Written by Elizabeth Maskasky for THE ARTISTS FORUM, MAGAZINE
Edited by Amos White V for THE ARTISTS FORUM, Inc
Photos: Jessika Vermette
HAMMER INVENTIONS: INTERVIEW WITH MUSICIANS LYNDA ARNOLD & DANIEL BERKMAN
SAN FRANCISCO, CA (September 29, 2011) Hammer Inventions is an experimental piano album by two San Francisco Bay Area musicians: The Artists Forum Artist of the Month – April 2008 and The Artists Forum Electronic Music Grand Prize winner Lynda Arnold (aka Divasonic) and Daniel Berkman (who sometimes performs under the moniker ‘Colfax’).
Both artists have very unique backgrounds in terms of musical training and experimentation. While Arnold is best known as a flutist, vocalist, and electronic artist, Berkman received international training in playing the kora, an ancient West African string instrument.
Hammer Inventions, as an album that is part acoustic piano and part a push against the traditional boundaries of the instrument, reflects the diverse backgrounds of its creators. Implicitly referencing artists like John Cage and George Winston, Arnold and Berkman call our attention to the nuances and possibilities of an instrument that often seems so familiar and so deceptively simple as to be taken for granted. Hammer Inventions obviously takes great pleasure in deeply scrutinizing all of the piano’s capabilities, and for that reason it is a truly enjoyable take on that classic genre, the piano duo.
Elizabeth Maskasky: Can you talk a little about the timeline for the album? When it’s going to be released and where you are now in the process?
Lynda Arnold: The album comes out October 15, 2011, and there will be a CD release party in San Francisco. We’d love to travel and go to New York, as well as play in the Bay Area. Yoshi’s Jazz Club would be the ultimate local place to perform.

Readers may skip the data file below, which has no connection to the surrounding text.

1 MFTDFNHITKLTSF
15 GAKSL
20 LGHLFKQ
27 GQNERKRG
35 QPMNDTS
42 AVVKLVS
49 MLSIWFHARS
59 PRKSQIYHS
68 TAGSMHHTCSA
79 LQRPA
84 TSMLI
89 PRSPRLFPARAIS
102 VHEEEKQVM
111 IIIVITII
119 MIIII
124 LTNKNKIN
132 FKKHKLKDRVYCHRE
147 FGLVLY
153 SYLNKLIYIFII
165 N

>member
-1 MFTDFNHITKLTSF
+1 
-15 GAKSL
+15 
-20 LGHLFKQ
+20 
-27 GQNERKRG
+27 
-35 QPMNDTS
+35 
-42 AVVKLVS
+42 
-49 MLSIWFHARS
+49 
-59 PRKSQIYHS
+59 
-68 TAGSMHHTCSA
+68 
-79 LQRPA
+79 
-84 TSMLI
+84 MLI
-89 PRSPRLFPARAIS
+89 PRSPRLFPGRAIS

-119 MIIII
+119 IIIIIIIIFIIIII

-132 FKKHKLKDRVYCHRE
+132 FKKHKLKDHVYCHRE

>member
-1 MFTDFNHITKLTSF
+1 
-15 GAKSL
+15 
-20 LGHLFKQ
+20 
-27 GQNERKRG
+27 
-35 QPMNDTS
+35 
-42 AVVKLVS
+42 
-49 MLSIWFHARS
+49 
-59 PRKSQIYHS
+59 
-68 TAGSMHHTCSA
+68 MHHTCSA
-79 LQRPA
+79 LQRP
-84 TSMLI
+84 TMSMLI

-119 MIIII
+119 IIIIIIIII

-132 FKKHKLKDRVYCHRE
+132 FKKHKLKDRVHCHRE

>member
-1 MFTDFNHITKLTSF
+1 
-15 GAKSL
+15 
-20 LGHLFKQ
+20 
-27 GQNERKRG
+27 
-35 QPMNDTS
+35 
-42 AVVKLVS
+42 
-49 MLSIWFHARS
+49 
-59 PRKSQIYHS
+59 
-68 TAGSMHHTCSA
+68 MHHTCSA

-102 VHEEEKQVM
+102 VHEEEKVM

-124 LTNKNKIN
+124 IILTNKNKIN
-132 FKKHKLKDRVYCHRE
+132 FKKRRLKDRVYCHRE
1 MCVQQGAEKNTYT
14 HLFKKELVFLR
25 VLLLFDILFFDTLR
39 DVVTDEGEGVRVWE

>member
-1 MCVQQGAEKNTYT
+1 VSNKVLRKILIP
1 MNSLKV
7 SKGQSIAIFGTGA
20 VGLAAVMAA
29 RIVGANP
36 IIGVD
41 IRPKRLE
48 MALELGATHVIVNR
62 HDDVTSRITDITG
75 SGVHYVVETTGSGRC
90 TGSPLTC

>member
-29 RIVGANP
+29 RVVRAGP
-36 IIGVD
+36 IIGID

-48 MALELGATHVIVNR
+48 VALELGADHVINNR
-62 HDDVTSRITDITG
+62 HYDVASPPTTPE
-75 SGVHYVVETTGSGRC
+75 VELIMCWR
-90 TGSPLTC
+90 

EM: Can you both talk about how long you’ve lived in the San Francisco Bay Area and what impact that’s had on your musical development, either in terms of style or in terms of audience reception?
Daniel Berkman: I’ve lived in San Francisco for fifteen years now. I feel like it’s very receptive to eclectic types of music and experimentation. Having been brought up in LA and then lived in Connecticut, San Francisco seemed like the place where I could put everything in the melting pot because I wasn’t completely defined as a musician yet. I came here to discover new things and think the Bay Area is especially great for musicians who are just starting out.
LA: I’m actually from Long Island but went to music school in Indiana. I’ve been out here for twelve years and also feel that it’s a great place to define yourself as an artist. I started programming and producing music here and have been able to throw my own events. I started playing flute with DJs in the local clubs and one thing led to another. In some ways it’s hard to break through out here but there’s also an experimental community where you can put things together in a neat way. For example, with Hammer Inventions, we started out wanting to do a concept album using only piano sounds — what we ended up with was a record that plays with piano notes electronically. It’s influenced by Philip Glass, as well as our own experiences with programming.